A cross-sector standard like the national minimum wage should be established for valuing volunteer hours, and be used by all charities in their annual Statement of Financial Accounts, according to the report.
Initial models on the effect of the change suggest that it could add tens of millions of pounds to the expenditure of some charities as represented in their accounts.
But this would be balanced by an equivalent estimate of the contribution made by volunteers to the income of the charity.
"We are aware that the proposal to value volunteer time is controversial," the Inputs Matter report states.
The fear is that the change could increase fundraising costs as a proportion of expenditure and make charities appear wealthier than they actually are.
Mark Astarita, director of fundraising at the British Red Cross, said: "Income and expenditure will increase dramatically. It's important to make donors understand that the charity hasn't suddenly become a lot richer, but that this is volunteer time and not real income. But I agree it is important to put a value on the contribution of volunteers."
Helen Verney, finance director with the MS Society and chair of the volunteer inputs working group, said the change was necessary to enable comparisons between different charities' accounts.
"At the moment, we have an inability to compare accounts between a charity that has tens of thousands of volunteers and one that doesn't have any. Logic tells us we have to go this way." But she added that she expected a backlash from fundraisers.
The report recommends that volunteers should be valued at a uniform rate such as the national minimum wage. But where a charity uses a qualified or skilled person such as a doctor to do work for which they are qualified, a different rate should be applied, sometimes 500 per cent higher.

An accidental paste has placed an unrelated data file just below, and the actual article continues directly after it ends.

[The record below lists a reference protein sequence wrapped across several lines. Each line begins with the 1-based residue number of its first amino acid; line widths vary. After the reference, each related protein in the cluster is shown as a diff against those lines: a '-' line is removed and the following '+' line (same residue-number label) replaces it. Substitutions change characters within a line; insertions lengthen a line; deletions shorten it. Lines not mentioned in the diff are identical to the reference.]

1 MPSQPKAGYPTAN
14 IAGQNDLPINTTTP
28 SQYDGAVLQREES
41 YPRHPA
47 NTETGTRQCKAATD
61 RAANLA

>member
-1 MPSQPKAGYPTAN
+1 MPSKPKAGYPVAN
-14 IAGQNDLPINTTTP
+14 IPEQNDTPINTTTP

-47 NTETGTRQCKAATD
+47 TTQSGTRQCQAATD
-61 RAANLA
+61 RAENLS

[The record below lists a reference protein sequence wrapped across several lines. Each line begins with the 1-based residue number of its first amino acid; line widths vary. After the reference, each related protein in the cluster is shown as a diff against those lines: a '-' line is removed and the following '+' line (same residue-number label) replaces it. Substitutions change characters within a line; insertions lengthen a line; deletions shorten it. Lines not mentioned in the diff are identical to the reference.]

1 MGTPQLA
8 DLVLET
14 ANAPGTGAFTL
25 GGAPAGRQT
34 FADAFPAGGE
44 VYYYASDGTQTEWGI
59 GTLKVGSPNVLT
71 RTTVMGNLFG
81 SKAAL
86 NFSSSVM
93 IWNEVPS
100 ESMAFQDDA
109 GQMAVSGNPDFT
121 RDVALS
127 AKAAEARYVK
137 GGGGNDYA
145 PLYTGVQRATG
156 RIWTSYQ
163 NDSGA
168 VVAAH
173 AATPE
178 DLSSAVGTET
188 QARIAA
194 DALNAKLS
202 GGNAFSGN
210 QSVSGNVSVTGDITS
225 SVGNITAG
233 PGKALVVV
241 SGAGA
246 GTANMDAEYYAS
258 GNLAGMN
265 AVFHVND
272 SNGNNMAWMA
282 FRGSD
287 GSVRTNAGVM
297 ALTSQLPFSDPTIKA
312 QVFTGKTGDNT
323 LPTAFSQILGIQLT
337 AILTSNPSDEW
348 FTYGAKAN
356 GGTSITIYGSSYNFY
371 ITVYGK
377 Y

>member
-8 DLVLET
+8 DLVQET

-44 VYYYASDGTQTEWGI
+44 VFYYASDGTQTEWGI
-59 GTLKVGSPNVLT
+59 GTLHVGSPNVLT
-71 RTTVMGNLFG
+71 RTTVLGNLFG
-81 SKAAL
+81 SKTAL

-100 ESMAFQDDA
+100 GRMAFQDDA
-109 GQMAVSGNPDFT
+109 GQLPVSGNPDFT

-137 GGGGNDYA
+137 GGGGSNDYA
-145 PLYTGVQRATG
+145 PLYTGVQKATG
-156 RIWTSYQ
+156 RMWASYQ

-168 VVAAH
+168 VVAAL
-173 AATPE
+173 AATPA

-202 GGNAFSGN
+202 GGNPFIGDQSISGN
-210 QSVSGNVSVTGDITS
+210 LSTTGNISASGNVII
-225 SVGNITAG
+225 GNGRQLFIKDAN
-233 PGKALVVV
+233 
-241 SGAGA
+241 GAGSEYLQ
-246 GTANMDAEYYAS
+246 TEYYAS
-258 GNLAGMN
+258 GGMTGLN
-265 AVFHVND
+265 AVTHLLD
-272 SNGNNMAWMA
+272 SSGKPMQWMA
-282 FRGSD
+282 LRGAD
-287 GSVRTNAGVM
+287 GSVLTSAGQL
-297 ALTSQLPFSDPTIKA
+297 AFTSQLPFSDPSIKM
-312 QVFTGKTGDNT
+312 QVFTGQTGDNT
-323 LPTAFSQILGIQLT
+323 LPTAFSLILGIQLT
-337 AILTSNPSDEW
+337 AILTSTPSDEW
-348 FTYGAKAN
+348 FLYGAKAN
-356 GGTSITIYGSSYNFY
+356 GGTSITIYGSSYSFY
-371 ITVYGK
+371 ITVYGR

The report says that volunteer hours should be estimated and that volunteers should not be required to fill in timesheets.
"This is not a perfect solution," said Verney. "But you have to ask how distorted accounts are without a value for volunteers and how distorted they are with a value. You are closer to reality than if you use nothing at all."
The report also recommends that there should be a clearer definition of income from fundraising, and more detailed disclosure of fundraising costs.
Last year, the Charity Commission threatened to tighten up the Statement of Recommended Practice because some charities were deliberately allocating fundraising costs as charitable expenditure in their accounts as a way of improving their fundraising ratios.